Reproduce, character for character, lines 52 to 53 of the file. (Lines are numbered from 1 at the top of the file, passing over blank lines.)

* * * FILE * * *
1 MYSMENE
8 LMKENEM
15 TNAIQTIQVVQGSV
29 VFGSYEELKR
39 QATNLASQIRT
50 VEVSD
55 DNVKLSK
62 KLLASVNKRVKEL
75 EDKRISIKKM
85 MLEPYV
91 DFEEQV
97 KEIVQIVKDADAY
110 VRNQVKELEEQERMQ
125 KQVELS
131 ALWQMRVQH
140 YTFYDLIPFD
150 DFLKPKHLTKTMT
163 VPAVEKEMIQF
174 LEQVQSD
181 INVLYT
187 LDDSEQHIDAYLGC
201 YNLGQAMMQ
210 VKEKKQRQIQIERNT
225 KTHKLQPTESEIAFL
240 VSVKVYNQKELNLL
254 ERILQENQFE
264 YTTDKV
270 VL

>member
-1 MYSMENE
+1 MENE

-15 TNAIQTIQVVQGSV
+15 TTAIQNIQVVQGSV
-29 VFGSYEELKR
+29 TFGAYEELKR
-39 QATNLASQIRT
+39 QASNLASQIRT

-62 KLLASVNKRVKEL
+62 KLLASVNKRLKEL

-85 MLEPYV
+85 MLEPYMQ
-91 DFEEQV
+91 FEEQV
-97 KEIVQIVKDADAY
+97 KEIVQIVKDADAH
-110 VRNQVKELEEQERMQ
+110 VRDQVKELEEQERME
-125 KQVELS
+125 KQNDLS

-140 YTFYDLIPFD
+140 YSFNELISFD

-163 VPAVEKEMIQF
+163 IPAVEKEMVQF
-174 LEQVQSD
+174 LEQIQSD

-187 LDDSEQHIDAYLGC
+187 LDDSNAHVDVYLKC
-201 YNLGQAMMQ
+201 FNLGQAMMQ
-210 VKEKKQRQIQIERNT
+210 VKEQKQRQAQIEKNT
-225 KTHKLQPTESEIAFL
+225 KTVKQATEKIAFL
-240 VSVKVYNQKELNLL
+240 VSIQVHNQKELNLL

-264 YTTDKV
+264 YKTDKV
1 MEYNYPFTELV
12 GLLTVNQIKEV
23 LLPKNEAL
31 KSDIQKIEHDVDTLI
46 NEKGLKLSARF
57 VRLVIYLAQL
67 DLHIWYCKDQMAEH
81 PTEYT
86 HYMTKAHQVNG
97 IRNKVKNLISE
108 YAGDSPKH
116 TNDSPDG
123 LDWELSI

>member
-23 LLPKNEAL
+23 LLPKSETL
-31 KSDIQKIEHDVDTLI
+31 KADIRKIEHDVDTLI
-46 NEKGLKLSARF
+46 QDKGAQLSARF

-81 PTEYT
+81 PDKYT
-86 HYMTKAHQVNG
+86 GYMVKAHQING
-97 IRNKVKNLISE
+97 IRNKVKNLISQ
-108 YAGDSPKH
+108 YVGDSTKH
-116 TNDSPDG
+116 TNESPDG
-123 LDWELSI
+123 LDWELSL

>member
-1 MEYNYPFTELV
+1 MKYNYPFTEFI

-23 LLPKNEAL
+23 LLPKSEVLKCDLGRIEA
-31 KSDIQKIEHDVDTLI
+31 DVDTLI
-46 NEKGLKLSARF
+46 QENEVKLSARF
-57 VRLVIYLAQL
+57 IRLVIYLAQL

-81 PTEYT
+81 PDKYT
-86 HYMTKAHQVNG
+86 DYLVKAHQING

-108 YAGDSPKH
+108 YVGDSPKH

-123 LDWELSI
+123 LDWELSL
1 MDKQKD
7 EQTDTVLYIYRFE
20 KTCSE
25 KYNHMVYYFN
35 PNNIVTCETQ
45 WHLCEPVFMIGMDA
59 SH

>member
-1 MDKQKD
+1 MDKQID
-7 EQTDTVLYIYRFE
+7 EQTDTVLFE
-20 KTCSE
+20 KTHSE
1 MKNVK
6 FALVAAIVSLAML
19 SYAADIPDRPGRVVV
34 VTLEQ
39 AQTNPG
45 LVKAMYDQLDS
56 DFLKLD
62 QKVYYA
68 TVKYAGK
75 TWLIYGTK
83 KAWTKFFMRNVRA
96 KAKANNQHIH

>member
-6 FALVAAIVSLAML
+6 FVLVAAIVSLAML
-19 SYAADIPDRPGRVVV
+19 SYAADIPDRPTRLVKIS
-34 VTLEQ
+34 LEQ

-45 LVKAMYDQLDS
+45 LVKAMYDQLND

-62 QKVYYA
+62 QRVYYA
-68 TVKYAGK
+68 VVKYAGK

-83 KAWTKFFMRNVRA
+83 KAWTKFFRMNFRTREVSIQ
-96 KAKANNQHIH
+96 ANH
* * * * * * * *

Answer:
-163 VPAVEKEMIQF
+163 IPAVEKEMVQF